Waer: Fighters will not leave, neighborhood to retain ‘revolutionary character’

AMMAN: Contrary to some Western media reports, remaining rebels in Homs city's last opposition-held district say they have no intention of leaving the neighborhood or turning over all their weapons after concluding a truce with the regime, neighborhood residents, fighters and a rebel negotiator told Syria Direct on Thursday.

In accordance with the first of three stages in the Waer truce that went into effect on Wednesday, 300 fighters who oppose it were permitted to leave the neighborhood for the rebel-held city of Qalaat al-Madiq in the western Hama countryside. They were accompanied by 400 family members.

“This is the only batch of fighters and civilians who will leave the neighborhood according to the agreement,” a member of the rebel committee who negotiated the truce agreement told Syria Direct Wednesday, requesting anonymity.

 Rebels leave Waer on Wednesday. Photo courtesy of Jad Tawil.

Serious negotiations had been going on for at least a week before the truce became operational on Wednesday. The rebel negotiator told Syria Direct on December 2 before the deal was reached that “this time we saw that the regime was serious about concluding a truce and quickly implementing it.”

According to a copy of the agreement provided by the committee member to Syria Direct, the truce will unfold in three stages, each lasting approximately 25 days.

The first stage involves, among other items: A ceasefire, the departure of Waer rebels opposed to the truce, the entrance of humanitarian aid, and the re-opening of the Duwwar al-Mohandiseen checkpoint connecting Waer to other parts of Homs city in order to end more than two years of encirclement.

The other two stages involve the rebels handing over their heavy weaponry, along with a portion of medium weaponry such as heavy-caliber machine guns and rocket launchers in exchange for the release of detainees in regime prisons. Later phases also allow more rebels still against the truce the opportunity to exit.

Fighters, journalists, civilians and the negotiating committee member told Syria Direct that rebels intend to stay inside Waer, with light and some medium weapons, in order to protect residents from regime retaliation and “preserve the district's revolutionary character.”

On reports that all fighters will leave Waer by the end of January with the government reasserting full control, a spokesman for the pro-opposition Homs Media Center who is currently in Waer said: “Damn it [al-aama], that's not true at all.”

“We're going to hand over a small amount of our medium weapons,” said Mohammed al-Homsi, and that, he added, only after the regime releases 5,000 detainees as stipulated in the second stage of the truce agreement.

One association of professional journalists also denied that the Syrian army will enter Waer after pushing out all the fighters.

“The rumors the regime is spreading concerning the Syrian army entering the neighborhood in the coming days are false—the rebels on the ground are staying, and won't leave, not at the beginning of the agreement nor the end,” the Homs Media Professionals Association, which includes journalists inside Waer and in the northern countryside, said in an announcement Wednesday.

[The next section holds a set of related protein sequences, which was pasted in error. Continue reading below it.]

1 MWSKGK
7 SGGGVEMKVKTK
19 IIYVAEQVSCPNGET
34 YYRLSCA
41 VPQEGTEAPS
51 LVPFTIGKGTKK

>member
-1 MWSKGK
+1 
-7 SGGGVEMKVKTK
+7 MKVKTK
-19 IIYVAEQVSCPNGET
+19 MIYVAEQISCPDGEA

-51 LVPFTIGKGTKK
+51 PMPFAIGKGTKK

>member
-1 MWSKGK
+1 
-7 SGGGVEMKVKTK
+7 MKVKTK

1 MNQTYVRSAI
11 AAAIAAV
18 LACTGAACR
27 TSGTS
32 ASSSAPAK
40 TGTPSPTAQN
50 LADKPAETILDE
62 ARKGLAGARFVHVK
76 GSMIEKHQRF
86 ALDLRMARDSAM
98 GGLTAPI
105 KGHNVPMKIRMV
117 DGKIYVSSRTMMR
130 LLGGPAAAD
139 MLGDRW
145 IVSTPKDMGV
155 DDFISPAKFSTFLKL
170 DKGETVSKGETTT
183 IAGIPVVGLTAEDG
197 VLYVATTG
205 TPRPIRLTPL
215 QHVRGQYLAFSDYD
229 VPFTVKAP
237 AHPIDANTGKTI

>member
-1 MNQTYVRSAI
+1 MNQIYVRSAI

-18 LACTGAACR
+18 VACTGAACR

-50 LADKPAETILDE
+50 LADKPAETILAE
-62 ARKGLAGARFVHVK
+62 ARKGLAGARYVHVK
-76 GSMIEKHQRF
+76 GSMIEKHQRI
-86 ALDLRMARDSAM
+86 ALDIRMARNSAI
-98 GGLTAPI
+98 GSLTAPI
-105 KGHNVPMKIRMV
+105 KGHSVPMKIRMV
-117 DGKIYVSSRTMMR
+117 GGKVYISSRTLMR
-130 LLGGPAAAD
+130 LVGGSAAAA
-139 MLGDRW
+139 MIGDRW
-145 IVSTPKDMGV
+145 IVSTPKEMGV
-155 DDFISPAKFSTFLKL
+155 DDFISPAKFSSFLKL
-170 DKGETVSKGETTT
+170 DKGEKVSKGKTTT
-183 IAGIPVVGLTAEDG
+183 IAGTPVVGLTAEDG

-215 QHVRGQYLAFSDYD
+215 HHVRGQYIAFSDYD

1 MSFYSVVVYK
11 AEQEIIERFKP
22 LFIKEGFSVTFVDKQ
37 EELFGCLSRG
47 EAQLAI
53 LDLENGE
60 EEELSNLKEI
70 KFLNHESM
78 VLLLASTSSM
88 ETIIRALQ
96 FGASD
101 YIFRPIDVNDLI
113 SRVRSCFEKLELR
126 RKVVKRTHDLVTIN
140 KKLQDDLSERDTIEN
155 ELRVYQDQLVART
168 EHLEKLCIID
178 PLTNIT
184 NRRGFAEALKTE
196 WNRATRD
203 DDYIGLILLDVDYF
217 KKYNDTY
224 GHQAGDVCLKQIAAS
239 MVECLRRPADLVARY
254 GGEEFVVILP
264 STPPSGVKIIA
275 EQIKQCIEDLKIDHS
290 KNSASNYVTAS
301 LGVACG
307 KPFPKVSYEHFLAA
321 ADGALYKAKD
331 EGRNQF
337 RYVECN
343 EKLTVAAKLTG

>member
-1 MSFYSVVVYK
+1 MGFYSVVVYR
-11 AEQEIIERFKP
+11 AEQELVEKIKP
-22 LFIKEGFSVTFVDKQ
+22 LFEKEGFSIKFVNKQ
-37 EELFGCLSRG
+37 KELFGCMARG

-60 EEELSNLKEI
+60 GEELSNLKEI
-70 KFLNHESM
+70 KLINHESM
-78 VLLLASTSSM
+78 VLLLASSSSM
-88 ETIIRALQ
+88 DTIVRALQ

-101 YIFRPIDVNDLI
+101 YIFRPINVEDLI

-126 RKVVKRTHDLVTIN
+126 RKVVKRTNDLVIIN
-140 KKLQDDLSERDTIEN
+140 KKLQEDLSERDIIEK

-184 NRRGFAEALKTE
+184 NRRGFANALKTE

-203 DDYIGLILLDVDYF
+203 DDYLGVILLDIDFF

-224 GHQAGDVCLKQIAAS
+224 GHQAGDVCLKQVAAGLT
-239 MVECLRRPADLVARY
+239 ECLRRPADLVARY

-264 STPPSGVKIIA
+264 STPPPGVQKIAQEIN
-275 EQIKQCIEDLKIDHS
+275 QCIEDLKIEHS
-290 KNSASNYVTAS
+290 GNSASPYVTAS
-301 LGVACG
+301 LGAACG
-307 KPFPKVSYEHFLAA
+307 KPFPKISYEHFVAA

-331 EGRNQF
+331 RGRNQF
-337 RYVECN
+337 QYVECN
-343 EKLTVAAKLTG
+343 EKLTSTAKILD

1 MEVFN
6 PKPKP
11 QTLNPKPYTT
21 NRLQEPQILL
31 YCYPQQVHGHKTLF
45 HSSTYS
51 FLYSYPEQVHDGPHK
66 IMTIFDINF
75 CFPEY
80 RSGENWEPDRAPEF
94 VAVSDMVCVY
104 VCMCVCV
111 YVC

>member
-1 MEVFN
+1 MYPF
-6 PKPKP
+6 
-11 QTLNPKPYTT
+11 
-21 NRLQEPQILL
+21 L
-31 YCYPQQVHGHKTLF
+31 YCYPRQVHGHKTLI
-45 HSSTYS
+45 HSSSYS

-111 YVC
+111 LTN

In an interview with Syria Direct last week, the rebel negotiator said that his committee came to an agreement with the regime that only those fighters who refuse the truce initiative, a “small minority,” will leave.

Residents and fighters who spoke to Syria Direct last week emphasized their support for a truce on the condition that armed rebels, who number in the low thousands, remain in Waer to protect civilians from future regime excesses. Ahrar a-Sham and Kataib al-Jihad al-Islami, affiliated with Feilaq a-Sham, are the two largest factions active in the neighborhood.

“We support a truce, our children need it more than we do, but we won't accept one if it stipulates the exit of the rebels—they protect us,” Waer resident Abu Ibrahim told Syria Direct last week. “We don't trust the regime and its paramilitary militias that it doesn't have control over.”

A Waer rebel fighter, requesting anonymity, agreed: “We won't leave and abandon our families to become a target for the shabiha's hatred...the truce we recognize is one that allows rebels to stay in the neighborhood to protect civilians. In that case, we'll abide by all conditions including a ceasefire.”

It is unclear what role, if any, the remaining rebels in Waer will ultimately play in enforcing the truce, or whether they will eventually be asked to give up their arms.

Equally unclear is how the neighborhood of Waer, under a truce but with armed rebels living among the estimated 75,000 residents, will interact with the rest of regime-controlled Homs, Syria's third-largest city.

“There will be a sense of coexistence between us and the [Sunni] neighborhoods of al-Ghouta, al-Inshaat, and al-Hamra...as for [Alawite] Akrama and a-Zahraa, known for their loyalty to the regime, I think that hard feelings will remain, especially after five years of war,” said Mohammed al-Homsi.

“They will continue to treat us like enemies because Waer will retain its revolutionary character.”

Osama Abu Zeid

Osama Abu Zeid is a native of Homs, where he served as a media activist and founding member of the Homs Revolutionary Council after the Syrian uprising began in 2011.

Dan Wilkofsky

Dan Wilkofsky was a 2013-2014 fellow at the Center for Arabic Study Abroad (CASA) in Amman, Jordan, where he worked with Talal Abu Ghazaleh Translation and the Ministry of Social Development. He has a BA in Classics (Latin) and Middle East Studies from Brown University.